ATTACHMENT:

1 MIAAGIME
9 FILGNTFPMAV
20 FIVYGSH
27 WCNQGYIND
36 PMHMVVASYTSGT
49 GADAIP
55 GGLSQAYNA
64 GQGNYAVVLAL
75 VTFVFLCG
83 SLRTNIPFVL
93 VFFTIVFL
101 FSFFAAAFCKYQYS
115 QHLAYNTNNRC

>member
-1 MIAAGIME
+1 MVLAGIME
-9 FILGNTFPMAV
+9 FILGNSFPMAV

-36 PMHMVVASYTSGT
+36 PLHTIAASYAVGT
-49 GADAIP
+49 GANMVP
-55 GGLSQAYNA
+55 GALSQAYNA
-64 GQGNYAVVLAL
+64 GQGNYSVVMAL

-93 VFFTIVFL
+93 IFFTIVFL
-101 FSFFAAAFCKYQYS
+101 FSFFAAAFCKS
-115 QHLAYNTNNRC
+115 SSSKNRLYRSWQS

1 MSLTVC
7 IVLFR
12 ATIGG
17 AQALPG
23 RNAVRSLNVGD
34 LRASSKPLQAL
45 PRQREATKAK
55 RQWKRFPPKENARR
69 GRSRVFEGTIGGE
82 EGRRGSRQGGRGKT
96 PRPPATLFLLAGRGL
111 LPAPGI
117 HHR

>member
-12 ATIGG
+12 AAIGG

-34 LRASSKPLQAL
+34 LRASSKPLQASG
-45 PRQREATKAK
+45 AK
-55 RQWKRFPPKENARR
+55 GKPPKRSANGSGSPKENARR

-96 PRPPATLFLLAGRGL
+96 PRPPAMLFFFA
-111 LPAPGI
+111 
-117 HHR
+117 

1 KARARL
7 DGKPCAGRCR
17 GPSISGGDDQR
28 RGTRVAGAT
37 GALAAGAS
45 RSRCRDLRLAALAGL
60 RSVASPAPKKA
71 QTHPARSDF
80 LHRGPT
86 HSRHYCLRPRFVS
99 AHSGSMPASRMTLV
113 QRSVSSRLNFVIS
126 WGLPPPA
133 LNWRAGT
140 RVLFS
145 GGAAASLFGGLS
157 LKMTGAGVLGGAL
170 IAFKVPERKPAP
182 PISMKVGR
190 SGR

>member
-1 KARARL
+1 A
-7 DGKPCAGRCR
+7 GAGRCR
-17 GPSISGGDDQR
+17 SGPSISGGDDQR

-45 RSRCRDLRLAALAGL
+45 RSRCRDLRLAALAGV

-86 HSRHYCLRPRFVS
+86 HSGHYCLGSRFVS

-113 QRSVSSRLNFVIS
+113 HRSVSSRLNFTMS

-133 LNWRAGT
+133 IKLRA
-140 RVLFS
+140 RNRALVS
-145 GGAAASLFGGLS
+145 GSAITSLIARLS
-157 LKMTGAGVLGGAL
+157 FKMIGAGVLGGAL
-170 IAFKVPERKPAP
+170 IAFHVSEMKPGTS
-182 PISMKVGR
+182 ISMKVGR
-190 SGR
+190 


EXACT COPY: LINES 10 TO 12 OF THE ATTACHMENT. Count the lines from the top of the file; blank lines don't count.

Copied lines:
83 SLRTNIPFVL
93 VFFTIVFL
101 FSFFAAAFCKYQYS